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 Pans That Every Baker Should Know 
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Joined: Mon Sep 13, 2010 1:47 pm
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Post Pans That Every Baker Should Know
Pans That Every Baker Should Know
by: Scotty Mac

If you are ready to tackle any baking project it is important to have a range of tools in your baking arsenal. My baking pans are the back bone of my baking operation.

It is important to note that baking pans are made of metal, not to be confused with baking dishes that are traditionally made of glass. I prefer to use pans for baked goods. Most newer baking pans come with a non-stick surface, making them much easier to clean.

Here is a breakdown of the pans I keep handy in my cupboard.

Springform Pan: This unique pan is actually two pieces. Round in shape, the pan has a locking device on one side that will release the base of the pan, making cakes easier to remove. This clever device is great for cakes that are too delicate to be turned over, like a cheesecake, torte or flourless cake. The separate parts are also great for easy clean up.

Muffin Pan: Also known as a muffin tin, a muffin pan is unique in shape. It features circular craters up to 2 inches deep that are used for baking mini-cakes (or muffins!). The pan usually comes with slots for 6 or 12 muffins and is also perfect for baking cupcakes!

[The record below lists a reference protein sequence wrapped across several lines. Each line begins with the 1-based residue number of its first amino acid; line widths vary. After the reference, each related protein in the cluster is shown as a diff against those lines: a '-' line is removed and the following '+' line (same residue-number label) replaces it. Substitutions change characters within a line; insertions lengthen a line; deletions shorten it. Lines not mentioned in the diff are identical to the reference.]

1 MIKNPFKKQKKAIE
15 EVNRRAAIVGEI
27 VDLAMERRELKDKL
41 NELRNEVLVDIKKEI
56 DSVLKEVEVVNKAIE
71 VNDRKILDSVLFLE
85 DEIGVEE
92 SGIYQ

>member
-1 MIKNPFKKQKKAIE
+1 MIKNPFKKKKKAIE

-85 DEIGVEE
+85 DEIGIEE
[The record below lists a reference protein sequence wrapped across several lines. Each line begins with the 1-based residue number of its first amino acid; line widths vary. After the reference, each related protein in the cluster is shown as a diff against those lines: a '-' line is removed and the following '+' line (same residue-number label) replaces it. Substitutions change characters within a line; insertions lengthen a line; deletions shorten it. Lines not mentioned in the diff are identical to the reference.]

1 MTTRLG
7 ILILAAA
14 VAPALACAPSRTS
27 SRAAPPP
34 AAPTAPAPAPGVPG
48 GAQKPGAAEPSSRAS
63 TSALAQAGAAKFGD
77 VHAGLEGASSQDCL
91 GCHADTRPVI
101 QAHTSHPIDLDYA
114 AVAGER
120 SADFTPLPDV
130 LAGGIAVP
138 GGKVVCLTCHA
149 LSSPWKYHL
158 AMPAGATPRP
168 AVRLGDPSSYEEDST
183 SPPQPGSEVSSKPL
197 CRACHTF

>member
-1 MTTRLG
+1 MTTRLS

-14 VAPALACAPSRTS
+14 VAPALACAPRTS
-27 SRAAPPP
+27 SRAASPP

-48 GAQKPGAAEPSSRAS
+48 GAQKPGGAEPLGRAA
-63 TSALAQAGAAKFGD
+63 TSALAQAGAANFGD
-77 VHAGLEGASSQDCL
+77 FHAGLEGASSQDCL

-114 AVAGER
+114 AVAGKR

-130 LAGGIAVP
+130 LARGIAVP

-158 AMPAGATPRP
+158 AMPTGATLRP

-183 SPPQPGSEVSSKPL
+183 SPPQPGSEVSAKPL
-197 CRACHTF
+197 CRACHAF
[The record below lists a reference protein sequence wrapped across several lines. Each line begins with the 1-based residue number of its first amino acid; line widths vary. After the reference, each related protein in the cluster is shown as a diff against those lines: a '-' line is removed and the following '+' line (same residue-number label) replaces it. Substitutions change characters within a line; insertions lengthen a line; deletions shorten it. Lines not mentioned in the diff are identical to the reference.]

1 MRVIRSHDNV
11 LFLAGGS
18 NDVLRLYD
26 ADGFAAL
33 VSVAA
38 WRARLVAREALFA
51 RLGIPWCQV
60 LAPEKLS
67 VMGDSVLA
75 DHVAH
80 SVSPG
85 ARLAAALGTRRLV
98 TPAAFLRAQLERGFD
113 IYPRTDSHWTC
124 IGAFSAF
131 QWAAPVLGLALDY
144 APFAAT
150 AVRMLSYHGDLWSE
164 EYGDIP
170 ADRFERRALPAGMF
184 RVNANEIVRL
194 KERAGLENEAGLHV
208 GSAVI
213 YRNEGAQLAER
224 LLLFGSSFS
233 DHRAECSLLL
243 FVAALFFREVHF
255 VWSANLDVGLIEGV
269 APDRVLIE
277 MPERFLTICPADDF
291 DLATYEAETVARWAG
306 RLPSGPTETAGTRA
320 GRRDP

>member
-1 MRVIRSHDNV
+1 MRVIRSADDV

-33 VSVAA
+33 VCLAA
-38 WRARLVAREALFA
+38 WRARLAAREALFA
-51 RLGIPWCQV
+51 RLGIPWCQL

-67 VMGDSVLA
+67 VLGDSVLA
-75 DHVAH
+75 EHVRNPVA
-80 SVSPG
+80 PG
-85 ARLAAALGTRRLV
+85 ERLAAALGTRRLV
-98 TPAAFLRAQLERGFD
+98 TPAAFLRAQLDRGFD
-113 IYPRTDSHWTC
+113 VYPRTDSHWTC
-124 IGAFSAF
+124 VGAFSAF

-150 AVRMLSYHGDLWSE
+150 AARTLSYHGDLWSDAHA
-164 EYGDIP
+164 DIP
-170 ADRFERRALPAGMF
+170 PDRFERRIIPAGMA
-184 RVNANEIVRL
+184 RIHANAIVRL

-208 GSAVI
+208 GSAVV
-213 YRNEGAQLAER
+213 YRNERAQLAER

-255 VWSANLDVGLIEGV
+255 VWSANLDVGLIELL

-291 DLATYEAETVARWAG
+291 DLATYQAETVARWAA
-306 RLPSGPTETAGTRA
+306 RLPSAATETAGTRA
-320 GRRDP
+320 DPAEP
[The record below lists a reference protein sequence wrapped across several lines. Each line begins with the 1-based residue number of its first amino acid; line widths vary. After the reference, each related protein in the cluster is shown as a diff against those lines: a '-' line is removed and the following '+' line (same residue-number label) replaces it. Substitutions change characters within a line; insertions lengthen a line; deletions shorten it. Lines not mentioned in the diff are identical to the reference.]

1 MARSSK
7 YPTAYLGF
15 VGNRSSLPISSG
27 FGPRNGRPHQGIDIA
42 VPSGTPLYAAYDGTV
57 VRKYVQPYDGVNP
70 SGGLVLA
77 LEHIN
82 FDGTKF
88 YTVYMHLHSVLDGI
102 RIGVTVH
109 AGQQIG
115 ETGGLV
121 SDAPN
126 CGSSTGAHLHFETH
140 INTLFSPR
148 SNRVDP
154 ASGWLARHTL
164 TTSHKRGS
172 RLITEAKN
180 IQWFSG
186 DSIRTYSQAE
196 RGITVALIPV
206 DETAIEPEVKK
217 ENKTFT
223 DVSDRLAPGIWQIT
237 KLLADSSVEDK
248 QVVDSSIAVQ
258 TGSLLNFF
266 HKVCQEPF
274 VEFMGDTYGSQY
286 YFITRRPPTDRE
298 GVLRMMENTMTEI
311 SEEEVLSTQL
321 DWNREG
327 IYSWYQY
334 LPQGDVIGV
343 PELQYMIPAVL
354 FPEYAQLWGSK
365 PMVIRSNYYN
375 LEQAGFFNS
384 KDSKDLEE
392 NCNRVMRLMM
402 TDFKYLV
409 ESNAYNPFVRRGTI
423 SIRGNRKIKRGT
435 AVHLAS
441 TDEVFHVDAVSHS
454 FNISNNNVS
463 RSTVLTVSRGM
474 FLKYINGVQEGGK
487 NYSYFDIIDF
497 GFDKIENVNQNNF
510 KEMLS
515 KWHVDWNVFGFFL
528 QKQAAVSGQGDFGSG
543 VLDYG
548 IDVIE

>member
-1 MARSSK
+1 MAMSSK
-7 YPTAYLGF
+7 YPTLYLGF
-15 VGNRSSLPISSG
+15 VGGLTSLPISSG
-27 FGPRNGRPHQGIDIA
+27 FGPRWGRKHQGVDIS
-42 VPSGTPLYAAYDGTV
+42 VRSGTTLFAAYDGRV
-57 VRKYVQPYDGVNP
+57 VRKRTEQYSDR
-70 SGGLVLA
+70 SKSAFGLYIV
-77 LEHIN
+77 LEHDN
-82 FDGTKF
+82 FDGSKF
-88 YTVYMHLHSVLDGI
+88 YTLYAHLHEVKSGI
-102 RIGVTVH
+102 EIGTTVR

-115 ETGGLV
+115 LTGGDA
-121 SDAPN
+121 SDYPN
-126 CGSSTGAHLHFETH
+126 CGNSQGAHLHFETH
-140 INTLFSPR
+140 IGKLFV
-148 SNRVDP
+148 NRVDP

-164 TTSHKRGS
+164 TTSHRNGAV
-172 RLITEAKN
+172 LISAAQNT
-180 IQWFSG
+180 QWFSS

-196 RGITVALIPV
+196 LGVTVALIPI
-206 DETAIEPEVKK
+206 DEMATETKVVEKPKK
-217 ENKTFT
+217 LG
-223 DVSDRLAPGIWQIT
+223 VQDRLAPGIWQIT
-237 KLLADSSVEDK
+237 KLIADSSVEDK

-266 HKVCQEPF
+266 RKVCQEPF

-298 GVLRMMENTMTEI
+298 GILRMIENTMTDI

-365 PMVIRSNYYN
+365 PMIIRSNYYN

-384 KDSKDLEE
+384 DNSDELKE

Bread Pan: The bread pan is easily recognizable by its “loaf” shape. The rectangular shape helps the loaf rise while it is baking. This pan is ideal for making beer bread, or pumpkin bread.

Bundt® Pan: The Bundt® pan is all about presentation. This oddly shaped pan is used for baking decorative, fluted cakes. The tubed center allows for even cooking while the carvings on the side of the pan create a unique, decorative cake.

Tube Pan: The tube pan is much like a Bundt® pan without the fluted sides. The walls are a bit taller, but the circular cake still cooks evenly. This pan is commonly used for Angel Food Cake.

Baking Sheet: A baking sheet is flat, with short sides that keep food from sliding off. Also known as a sheet pan, the baking sheet is generally used for cooking baked goods. The pan comes in lighter or darker shades of grey. Darker shades will create a crispier end product.

Cookie Sheet: Unlike a baking sheet, a cookie sheet is completely flat. There are no sides. Cookie sheets are often mistaken for baking sheets, but the open sides ideal for scraping cookies off as they have finished baking.

Pie Pan: This shallow circular-shaped pan has slanted sides for easy removal of pie pieces.

Tart Pan: Unlike a pie pan, a tart pan has straight sides. Like a Springform pan, the bottom of the pan is often removable. The pan sometimes has fluted sides, but also comes in a smooth variety. The tart pan creates a taller, less slanted shape than the pie pan.

What is your favorite type of baking pan? Are there any that I missed?

About The Author
Scotty Mac is the founder of and an authority in the baking field. He has been baking bread for over 30 years.
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Mon Nov 29, 2010 12:26 pm
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